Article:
Jacinda Ardern and Mark Richardson clash over questions about her baby plans
Labour's new leader Jacinda Ardern has told AM Show panellist Mark Richardson his comments that employers should know women's baby plans before hiring are "totally unacceptable" in 2017.
Ardern appeared on the AM Show on Wednesday morning and told Richardson, one of the show's hosts, he'd gone too far.
Richardson had said: "I think this is a legitimate question for New Zealand, because she could be the Prime Minister running this country - she has our best interests at heart, so we need to know these things.
"If you are the employer of a company you need to know that type of thing from the woman you are employing ... the question is, is it OK for a PM to take maternity leave while in office?"
Ardern said it was acceptable to ask her those questions because she'd made it clear she would answer them.
But she told Richardson, pointing at him: "for other women, it is totally unacceptable in 2017 to say that women should have to answer that question in the workplace. That is unacceptable in 2017. It is the woman's decision about when they choose to have children" she said.
"It should not predetermine whether or not they get the job."
When he defended himself, she asked: "Would you ask a man if they are likely to have kids in the future?"
He said yes.
Co-host Amanda Gillies didn't share Richardsons's view, saying it "didn't sit well" with her that one of the first questions Ardern, 37, had been asked as Labour leader was about her plans for parenthood.
They came on Tuesday just hours after she replaced Andrew Little.
When she appeared on The Project on Tuesday evening, host Jesse Mulligan asked her if she felt she had to make a decision between continuing to progress her career or having babies.
This question was seen by some as anti-feminist.
TVNZ Breakfast presenter Hilary Barry said on Twitter: "Please can every nob who asks that ask the same of Bill English?"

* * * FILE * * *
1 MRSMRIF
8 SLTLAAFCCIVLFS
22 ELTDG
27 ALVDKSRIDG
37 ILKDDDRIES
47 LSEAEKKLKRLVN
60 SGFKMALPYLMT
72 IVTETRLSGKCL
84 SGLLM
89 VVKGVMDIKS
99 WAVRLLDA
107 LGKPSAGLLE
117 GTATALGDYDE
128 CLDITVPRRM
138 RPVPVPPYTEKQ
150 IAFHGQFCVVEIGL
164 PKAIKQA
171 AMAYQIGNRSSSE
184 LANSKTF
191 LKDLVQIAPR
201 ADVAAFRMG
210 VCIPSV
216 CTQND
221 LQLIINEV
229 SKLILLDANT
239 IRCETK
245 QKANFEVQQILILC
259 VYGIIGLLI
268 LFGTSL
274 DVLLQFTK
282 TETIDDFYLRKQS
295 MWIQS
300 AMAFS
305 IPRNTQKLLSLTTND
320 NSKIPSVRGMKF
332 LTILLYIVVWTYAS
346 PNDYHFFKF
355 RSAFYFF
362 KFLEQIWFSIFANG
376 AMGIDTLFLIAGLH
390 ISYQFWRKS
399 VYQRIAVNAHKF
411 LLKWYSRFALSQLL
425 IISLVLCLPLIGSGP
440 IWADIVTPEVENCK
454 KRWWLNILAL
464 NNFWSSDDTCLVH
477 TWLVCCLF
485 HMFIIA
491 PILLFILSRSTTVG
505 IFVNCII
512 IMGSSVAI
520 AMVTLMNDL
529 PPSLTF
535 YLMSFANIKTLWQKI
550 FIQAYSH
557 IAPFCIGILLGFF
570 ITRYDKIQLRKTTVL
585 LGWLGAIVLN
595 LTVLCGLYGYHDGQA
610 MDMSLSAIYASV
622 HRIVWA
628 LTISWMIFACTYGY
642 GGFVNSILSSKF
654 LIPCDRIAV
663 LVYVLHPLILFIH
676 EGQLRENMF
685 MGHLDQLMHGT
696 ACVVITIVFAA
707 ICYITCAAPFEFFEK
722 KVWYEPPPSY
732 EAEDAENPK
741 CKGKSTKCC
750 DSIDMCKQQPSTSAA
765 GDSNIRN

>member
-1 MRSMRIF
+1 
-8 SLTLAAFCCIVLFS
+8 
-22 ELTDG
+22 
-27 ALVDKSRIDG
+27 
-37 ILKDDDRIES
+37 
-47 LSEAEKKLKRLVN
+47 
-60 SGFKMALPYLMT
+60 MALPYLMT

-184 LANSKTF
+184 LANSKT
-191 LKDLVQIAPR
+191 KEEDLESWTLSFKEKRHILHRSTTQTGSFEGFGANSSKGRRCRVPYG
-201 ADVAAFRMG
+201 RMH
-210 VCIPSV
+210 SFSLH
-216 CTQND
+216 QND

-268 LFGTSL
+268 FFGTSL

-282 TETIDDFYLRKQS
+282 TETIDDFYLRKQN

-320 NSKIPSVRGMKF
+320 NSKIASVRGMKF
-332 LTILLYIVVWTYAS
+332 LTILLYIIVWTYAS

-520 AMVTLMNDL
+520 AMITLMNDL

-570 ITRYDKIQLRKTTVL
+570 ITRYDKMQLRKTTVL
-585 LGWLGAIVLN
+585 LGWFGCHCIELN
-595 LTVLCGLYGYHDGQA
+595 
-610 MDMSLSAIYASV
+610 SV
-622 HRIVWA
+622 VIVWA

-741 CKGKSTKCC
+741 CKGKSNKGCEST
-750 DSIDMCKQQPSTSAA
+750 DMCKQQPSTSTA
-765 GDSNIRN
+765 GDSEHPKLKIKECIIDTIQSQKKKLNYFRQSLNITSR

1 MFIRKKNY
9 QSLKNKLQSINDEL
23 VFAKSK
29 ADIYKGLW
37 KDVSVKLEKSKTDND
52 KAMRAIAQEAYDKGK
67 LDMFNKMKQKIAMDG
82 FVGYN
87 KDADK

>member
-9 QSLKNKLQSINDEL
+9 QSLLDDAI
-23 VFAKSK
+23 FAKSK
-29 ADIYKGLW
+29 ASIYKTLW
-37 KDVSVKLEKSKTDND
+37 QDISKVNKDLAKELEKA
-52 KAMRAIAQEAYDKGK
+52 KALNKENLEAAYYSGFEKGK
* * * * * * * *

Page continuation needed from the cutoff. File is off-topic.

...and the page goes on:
I see @jacindaardern has already been asked about babies vs career. Please can every nob who asks that ask the same of Bill English?
— Hilary Barry (@Hilary_Barry) August 1, 2017
Others echoed Barry's sentiment, saying male politicians weren't asked the same question.
Some even called the question sexist.
Newshub weather presenter ingrid Hipkiss said she was "not on board with the question".
— Ingrid Hipkiss (@ingridhipkiss) August 1, 2017
However, Ardern took Mulligan's question in her stride, saying she didn't have a problem with being asked about weighing advancing her political career against having children.
(2/2) BUT no-one is served by pretending that it is no big deal. If we do that, the system won't change to make it easier.— Holly Walker 🌾 (@hollyrwalker) August 1, 2017
"I've been really open about that dilemma because I think probably lots of women face it," she said.
"For me, my position is no different to the woman who works three jobs, or who might be in a position where they are juggling lots of responsibilities.
"You've just got to take every day as it comes and try and see if you can make the best of the lot you're given.
"So I'm not pre-determining any of that, just like most of the women out here who just make their lives work."
Ardern has spoken openly in the past about wanting children and a family.
Earlier this year, in an interview with NZME, she said she wanted children and that could make becoming party leader or Prime Minister difficult.
"I don't think they're mutually exclusive, but I think they're difficult.
"If we want Parliament to reflect New Zealand as a society, then we should be able to accommodate both, but at the same time, it's always going to be hard, because you're split-living," Ardern said at the time.
"But maybe there's some benefit out there in being a bit more open about the struggles we all have in balancing these things in our lives? Maybe I just need to be open and have some faith that it'll be OK."
In a separate article for NZME, written by sociologist Jarrod Gilbert in 2016, Ardern said she wouldn't be the next leader of the party after Little.
She said she didn't want to work the ridiculous hours and media scrutiny.
"And having recently moved in with her partner, Auckland media personality Clarke Gayford, she wants to have kids," according to the 2016 article.
At the time she said she could have a family and a life as an MP but not as the leader of a party. And definitely not as Prime Minister.
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